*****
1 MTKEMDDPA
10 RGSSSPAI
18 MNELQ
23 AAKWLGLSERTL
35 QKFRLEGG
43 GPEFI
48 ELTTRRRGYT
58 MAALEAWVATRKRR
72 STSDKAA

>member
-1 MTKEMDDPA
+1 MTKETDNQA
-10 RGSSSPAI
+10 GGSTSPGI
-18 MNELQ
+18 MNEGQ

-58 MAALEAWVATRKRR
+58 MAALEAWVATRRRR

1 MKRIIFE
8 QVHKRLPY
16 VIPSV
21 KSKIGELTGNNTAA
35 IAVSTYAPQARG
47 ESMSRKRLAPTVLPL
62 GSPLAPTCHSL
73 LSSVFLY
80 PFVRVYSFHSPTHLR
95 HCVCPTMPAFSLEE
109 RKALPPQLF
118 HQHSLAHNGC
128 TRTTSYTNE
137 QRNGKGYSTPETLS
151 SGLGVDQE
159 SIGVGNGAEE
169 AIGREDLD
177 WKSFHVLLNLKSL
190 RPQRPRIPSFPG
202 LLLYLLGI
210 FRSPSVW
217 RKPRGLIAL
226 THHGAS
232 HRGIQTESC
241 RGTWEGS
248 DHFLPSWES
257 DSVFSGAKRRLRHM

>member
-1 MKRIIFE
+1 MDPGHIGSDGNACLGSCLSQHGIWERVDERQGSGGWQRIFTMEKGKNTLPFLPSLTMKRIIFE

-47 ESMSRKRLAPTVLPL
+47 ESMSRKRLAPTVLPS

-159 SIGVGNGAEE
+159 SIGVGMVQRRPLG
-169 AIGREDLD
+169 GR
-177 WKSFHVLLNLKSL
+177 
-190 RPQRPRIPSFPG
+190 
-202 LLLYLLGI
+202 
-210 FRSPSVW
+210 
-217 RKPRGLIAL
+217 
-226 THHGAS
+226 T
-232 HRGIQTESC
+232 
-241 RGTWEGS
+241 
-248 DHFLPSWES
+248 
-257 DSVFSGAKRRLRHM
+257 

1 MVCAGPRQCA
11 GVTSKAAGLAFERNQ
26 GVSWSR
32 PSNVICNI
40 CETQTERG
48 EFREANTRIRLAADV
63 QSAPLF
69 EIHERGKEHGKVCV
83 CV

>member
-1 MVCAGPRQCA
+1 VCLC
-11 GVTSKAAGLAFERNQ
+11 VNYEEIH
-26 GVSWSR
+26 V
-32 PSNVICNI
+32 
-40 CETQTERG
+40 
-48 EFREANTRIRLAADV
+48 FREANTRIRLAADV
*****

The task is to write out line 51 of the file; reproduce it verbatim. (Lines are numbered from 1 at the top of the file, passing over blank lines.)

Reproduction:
-159 SIGVGNGAEE